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Pricing carbon in the U.S.: A model-based analysis of power-sector-only approaches

Warwick McKibbin (), Adele C. Morris and Peter Wilcoxen

Resource and Energy Economics, 2014, vol. 36, issue 1, 130-150

Abstract: One proposed climate policy is a “power-sector-only” approach that would focus exclusively on controlling carbon dioxide emissions from electricity generation. This paper uses an intertemporal computable general equilibrium model of the world economy called G-Cubed to compare a power-sector-only climate policy with two alternative economy-wide measures that either: (1) place the same price on carbon or (2) achieve the same cumulative emissions reduction as the program limited to the power sector. We find that the power-sector-only approach requires a carbon price to electric utilities that is almost twice the economy-wide carbon price that would achieve the same cumulative emissions. In addition, we find that the power-sector-only policy does not produce offsetting increases in emissions in other sectors or other countries. Rather, we find that domestic carbon emissions outside the power sector fall slightly relative to baseline as higher electricity prices slow overall economic activity. Global emissions leakage is negligible as the price of oil in other currencies changes little. All three policies reduce investment in the capital-intensive energy sector, which lowers imports of durable goods and strengthens the U.S. terms of trade.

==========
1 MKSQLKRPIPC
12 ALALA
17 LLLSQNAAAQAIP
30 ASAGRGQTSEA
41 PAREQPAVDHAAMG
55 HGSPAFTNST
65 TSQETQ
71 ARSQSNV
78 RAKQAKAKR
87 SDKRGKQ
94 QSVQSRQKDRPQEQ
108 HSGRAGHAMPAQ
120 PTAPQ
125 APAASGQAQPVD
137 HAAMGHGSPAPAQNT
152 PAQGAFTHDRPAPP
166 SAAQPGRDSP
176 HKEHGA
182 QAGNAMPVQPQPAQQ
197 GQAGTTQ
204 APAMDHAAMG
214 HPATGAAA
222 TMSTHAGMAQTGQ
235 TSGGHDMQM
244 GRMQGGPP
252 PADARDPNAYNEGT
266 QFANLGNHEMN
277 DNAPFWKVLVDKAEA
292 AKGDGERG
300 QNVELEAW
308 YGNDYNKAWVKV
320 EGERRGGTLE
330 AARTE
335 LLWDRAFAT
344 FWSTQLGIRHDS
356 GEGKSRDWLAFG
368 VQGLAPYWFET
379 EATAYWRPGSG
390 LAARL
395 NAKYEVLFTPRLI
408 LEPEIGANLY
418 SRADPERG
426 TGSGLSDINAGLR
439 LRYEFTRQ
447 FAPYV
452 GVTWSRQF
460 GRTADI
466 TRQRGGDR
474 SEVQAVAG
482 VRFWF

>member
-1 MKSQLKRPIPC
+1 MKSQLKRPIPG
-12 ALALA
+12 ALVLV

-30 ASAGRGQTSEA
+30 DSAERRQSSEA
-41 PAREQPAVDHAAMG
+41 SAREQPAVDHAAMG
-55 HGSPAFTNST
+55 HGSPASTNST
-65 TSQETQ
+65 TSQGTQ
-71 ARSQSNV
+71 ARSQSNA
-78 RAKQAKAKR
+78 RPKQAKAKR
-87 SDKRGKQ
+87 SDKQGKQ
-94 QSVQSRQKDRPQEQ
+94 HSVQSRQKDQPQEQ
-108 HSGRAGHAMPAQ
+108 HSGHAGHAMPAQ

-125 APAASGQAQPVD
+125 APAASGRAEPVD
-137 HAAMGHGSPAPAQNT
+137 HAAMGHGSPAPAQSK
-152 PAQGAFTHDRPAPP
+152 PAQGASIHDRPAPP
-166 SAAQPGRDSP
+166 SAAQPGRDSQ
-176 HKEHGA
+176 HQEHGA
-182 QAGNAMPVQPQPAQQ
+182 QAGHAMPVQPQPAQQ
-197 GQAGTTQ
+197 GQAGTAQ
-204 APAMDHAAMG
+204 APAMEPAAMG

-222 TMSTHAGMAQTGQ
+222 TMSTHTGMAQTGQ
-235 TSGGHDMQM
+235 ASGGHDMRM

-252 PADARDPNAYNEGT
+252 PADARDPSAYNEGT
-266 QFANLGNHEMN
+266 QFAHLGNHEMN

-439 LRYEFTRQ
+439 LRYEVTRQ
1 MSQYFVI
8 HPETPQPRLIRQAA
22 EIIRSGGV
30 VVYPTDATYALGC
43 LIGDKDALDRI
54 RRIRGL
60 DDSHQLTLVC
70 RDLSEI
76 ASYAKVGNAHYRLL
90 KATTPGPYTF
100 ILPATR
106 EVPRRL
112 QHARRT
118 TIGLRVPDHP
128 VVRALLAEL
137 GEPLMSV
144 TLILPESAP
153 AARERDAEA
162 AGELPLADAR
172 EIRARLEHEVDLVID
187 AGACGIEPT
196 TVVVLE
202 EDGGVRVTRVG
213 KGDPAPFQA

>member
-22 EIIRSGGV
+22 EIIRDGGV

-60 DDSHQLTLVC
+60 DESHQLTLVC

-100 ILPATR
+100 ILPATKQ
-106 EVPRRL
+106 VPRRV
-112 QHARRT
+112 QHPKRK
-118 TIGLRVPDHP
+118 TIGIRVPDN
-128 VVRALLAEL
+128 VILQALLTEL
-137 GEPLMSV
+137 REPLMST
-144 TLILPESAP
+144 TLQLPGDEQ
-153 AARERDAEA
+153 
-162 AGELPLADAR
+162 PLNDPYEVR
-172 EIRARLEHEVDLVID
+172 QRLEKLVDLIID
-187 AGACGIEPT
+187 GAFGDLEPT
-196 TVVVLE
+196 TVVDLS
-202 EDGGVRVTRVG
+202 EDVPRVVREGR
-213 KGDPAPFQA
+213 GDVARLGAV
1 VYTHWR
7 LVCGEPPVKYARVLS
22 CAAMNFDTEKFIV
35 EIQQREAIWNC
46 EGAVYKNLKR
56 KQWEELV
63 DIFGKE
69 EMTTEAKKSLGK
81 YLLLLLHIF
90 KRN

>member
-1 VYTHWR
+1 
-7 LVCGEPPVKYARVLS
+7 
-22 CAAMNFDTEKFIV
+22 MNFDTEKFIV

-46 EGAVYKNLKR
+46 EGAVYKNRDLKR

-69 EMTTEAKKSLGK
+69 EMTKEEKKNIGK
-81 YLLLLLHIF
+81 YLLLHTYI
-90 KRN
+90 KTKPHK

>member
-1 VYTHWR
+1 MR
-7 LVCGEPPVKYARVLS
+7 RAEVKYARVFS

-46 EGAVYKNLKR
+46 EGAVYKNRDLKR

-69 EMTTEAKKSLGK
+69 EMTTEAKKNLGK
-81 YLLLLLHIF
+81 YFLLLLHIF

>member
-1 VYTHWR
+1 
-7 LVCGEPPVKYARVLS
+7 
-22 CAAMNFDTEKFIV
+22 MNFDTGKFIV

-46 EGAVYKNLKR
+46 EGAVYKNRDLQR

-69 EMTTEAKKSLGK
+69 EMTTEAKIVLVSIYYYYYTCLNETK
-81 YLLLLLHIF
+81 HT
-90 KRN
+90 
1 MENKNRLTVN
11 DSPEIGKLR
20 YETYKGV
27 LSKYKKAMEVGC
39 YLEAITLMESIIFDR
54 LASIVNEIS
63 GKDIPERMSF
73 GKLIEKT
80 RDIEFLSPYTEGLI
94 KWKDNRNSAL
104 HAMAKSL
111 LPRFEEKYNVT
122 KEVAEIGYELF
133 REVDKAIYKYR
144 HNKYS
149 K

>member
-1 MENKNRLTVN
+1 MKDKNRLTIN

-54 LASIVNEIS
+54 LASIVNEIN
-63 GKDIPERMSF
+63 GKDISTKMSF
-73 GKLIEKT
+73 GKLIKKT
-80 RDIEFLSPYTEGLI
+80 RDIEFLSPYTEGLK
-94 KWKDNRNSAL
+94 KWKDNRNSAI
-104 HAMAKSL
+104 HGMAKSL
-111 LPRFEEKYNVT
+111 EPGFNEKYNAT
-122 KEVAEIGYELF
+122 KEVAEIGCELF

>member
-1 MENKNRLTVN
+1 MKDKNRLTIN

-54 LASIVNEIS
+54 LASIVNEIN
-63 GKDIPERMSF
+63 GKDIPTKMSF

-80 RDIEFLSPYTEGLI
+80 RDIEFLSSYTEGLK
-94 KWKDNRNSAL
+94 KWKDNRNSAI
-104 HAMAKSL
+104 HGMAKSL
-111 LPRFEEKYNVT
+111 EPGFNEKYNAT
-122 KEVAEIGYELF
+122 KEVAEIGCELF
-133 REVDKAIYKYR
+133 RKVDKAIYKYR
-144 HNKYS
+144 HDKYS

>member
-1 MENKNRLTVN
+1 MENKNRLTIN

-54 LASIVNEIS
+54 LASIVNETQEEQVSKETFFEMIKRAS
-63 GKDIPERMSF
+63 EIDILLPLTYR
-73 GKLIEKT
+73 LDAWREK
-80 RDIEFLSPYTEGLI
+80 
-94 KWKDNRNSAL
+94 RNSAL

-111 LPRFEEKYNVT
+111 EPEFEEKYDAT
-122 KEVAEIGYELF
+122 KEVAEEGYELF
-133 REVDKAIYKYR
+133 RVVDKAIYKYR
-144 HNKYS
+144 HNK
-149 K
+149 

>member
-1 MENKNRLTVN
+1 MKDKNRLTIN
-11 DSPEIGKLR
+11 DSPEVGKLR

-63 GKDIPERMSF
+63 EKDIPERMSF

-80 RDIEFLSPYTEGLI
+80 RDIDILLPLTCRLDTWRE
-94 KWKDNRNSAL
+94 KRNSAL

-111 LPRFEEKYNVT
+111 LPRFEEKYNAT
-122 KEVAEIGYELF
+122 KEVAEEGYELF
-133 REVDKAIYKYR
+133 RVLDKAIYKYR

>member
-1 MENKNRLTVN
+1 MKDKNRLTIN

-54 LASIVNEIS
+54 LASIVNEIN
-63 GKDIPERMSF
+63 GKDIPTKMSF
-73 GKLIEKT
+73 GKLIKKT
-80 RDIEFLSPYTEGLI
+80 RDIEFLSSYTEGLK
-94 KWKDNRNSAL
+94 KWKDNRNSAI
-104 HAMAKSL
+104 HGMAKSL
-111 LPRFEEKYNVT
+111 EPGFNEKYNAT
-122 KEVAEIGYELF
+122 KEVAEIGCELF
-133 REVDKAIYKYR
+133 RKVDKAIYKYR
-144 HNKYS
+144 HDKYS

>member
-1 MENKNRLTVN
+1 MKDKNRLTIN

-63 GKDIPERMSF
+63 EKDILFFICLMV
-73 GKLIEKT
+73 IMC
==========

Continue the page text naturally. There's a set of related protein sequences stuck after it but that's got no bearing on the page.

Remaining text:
Keywords: Carbon pricing; Climate policy; Electricity; Energy prices; Leakage; General equilibrium modeling; Exchange rates (search for similar items in EconPapers)
JEL-codes: Q54 Q58 Q56 Q41 Q43 Q52 (search for similar items in EconPapers)
Date: 2014
References: View references in EconPapers View complete reference list from CitEc
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